phoning the neighbours all the time

For issues specific to caring for someone with dementia.
Mum has alzheimer's and has very good neighbours who provide a lot of support and companionship for mum, I live 200 miles away so cannot pop in.

Mum has now started to phone the neighbours persistently through the day, 13 time yesterday and 6 times this morning between 9.30 and 10.00. Each day has a theme, it could be can you get me some bread and milk, today its can you help to get dressed. Mum has carers 4 times and day and district nurse 2 times a day.

I need to deal with this before it becomes day AND night, but how?
This is all too familiar. My MIL with dementia developing took to 'knocking on the door' of her very nice neighbour in the flat opposite, to ask 'this letter has arrived, what should I do with it?' kind of thing.

You can't 'stop' your mum trying to do this - as in, she is beyond understanding that she 'shouldn't. etc etc.

In terms of prevention, first of all I guess her neighours could block her number, that would be the easiest way for them I would think. Are they physically get-at-able (eg, next door!) - that is harder.

What your mum wants is 'someone there all the time'. Sadly, that can be a sign that the need for residential care is fast approaching.

What are the financial immpliations do you think? Are you 'prepared' for that eventual step.

Others here may have more practical ways to deter this happening
Hmm, could the phone be set up such that if she dials their number, it switches to you automatically, and you have yours set to voicemail, and phone her back as and when necessary?

Why aren't the carers getting her dressed? She's having a LOT of care in the home - is that not another indication that residential care is becoming the only option?

Remember, if she is not going to be self-funding, SS wil ltry and eke her out at her own home as it's so much cheaper for them than paying for a care home. It will take you to INSIST that she CANNOT cope at home any longer. Start talking about 'safeguarding' - that is an 'alarm bell' for them and they have to respond to it!!!!
Hi Jenny

Mum was in a very nice care home and very happy but wanted to go home SS said she had capacity and kicked her out.
She's been home a week becoming depressed, not drinking (again), has catheter now and yet another infection - and really miserable. Unfortunately she cant remember how happy she was in the home. It really is a fantastic home, singing and dancing, crafts and outings.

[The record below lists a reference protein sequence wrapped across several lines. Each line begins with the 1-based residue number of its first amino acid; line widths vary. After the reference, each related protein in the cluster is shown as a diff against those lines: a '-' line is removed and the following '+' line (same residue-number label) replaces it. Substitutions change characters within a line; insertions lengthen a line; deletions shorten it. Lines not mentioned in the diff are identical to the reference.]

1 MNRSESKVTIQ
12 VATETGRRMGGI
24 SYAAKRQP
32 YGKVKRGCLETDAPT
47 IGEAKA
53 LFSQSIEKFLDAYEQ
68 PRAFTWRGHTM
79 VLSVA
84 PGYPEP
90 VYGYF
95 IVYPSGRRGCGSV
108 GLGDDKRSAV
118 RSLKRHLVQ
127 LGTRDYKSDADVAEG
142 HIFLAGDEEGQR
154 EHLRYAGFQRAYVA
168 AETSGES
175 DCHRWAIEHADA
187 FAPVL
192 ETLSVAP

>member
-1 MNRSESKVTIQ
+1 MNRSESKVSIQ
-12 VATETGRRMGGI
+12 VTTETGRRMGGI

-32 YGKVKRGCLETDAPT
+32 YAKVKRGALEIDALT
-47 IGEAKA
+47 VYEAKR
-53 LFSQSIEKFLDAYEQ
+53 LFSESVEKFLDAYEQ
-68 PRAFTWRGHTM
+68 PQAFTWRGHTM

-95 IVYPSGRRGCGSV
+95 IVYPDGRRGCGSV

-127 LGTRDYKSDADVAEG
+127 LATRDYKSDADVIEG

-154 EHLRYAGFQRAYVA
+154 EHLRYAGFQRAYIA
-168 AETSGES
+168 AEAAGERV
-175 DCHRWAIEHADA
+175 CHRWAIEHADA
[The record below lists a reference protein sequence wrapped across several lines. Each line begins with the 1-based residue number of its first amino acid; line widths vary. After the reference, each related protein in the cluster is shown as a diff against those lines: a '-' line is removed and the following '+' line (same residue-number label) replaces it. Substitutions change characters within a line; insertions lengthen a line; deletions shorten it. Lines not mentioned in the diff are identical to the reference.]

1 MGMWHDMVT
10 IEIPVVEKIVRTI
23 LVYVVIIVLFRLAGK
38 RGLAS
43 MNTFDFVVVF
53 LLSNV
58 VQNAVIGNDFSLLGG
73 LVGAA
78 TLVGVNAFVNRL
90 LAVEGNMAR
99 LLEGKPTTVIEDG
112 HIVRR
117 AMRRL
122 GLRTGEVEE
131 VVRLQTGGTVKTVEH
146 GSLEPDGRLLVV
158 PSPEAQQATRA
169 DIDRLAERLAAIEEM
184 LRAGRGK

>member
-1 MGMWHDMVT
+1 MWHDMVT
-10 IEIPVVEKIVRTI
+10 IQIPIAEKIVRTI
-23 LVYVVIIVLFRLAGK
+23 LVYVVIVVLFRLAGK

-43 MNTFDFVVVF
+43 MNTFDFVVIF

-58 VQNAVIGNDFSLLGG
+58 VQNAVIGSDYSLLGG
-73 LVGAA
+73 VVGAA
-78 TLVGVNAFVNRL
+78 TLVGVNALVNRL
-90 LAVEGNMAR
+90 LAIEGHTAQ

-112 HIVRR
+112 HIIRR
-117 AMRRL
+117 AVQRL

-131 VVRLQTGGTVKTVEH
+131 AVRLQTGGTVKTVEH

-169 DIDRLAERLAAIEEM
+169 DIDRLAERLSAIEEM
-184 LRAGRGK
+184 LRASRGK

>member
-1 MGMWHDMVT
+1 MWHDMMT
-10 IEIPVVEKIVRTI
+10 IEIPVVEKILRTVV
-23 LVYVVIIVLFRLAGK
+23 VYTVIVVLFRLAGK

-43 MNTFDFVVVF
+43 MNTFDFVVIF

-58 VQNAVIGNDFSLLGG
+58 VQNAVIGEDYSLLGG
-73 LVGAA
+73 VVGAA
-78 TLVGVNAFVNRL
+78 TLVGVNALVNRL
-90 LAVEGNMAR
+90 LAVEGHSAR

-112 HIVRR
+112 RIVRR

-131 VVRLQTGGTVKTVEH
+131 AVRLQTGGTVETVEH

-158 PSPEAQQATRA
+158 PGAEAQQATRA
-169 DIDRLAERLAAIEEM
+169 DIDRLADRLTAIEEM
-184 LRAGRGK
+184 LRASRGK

I am fighting a capacity battle with SS. We will be self finding initial but the money will run out after about a year, even though this amazing home is the cheapest in the district.

Sx
I agree that the neighbours will have to block her number. If they want to continue helping then they can approach her at set times to suit themselves. I wonder - others with more experience will know best - whether it would help if they complained to Social Services (or wrote a letter to you which you could show to SS/the GP etc)?
If mum is self funding, does SS need be involved? She/you can just choose whatever Home you want surely?
Yes indeed. However, I guess if your mum wanted to leave, and she had legal capacity, then she is 'free to leave' (and take the consequences).

Would she agree to go back in do you think? If not, then I think you should 'tough it out'.....ie, do 'nothing' for her, to seek to 'force her hand'.

Or, of course, you could try and get her declared 'of unsound mind' (ie, no legal capacity), and then she could effectively be 'sectioned' back into the home? It won't have anything to do with SS - they are not paying!
What does her GP think about whether she still has legal capacity?
Well, I think I get get on top of the phone business.

Mum is adamant that she wants to be at home, and SS say she has capacity - the law also says someone has capacity unless proved otherwise. So, I am in the process of getting a professional capacity assessment, I doubt I will get any opposition to care home from GP or memory team - but I am expecting SS will challenge in court of protection, yes they are that bad.

Sx
But I don't see that the SS has anything to do with this! IF she is self-funding for a care home, they should be GLAD she goes in - as at the moment it sounds like they have to pay for carers coming in?

I really don't see it has anything to do with SS providing your mum would be self-funding in a care home!